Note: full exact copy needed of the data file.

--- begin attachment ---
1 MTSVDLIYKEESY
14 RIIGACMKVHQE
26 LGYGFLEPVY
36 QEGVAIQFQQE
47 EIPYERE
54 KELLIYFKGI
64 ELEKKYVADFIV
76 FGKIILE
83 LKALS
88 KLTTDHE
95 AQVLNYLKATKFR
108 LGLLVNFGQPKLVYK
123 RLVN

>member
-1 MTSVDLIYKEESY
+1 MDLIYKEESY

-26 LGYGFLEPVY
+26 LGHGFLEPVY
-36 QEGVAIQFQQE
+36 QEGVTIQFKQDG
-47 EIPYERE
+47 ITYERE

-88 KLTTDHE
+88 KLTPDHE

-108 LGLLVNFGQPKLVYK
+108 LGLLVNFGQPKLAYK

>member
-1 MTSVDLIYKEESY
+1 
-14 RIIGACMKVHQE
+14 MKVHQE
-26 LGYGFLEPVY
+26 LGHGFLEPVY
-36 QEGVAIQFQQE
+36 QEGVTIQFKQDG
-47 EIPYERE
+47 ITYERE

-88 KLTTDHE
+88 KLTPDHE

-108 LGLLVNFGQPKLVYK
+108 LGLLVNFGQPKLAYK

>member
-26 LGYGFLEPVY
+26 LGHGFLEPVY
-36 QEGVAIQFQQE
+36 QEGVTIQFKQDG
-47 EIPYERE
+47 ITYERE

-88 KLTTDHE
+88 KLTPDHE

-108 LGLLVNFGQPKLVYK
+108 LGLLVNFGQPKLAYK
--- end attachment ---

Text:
1 MTSVDLIYKEESY
14 RIIGACMKVHQE
26 LGYGFLEPVY
36 QEGVAIQFQQE
47 EIPYERE
54 KELLIYFKGI
64 ELEKKYVADFIV
76 FGKIILE
83 LKALS
88 KLTTDHE
95 AQVLNYLKATKFR
108 LGLLVNFGQPKLVYK
123 RLVN

>member
-1 MTSVDLIYKEESY
+1 MDLIYKEESY

-26 LGYGFLEPVY
+26 LGHGFLEPVY
-36 QEGVAIQFQQE
+36 QEGVTIQFKQDG
-47 EIPYERE
+47 ITYERE

-88 KLTTDHE
+88 KLTPDHE

-108 LGLLVNFGQPKLVYK
+108 LGLLVNFGQPKLAYK

>member
-1 MTSVDLIYKEESY
+1 
-14 RIIGACMKVHQE
+14 MKVHQE
-26 LGYGFLEPVY
+26 LGHGFLEPVY
-36 QEGVAIQFQQE
+36 QEGVTIQFKQDG
-47 EIPYERE
+47 ITYERE

-88 KLTTDHE
+88 KLTPDHE

-108 LGLLVNFGQPKLVYK
+108 LGLLVNFGQPKLAYK

>member
-26 LGYGFLEPVY
+26 LGHGFLEPVY
-36 QEGVAIQFQQE
+36 QEGVTIQFKQDG
-47 EIPYERE
+47 ITYERE

-88 KLTTDHE
+88 KLTPDHE

-108 LGLLVNFGQPKLVYK
+108 LGLLVNFGQPKLAYK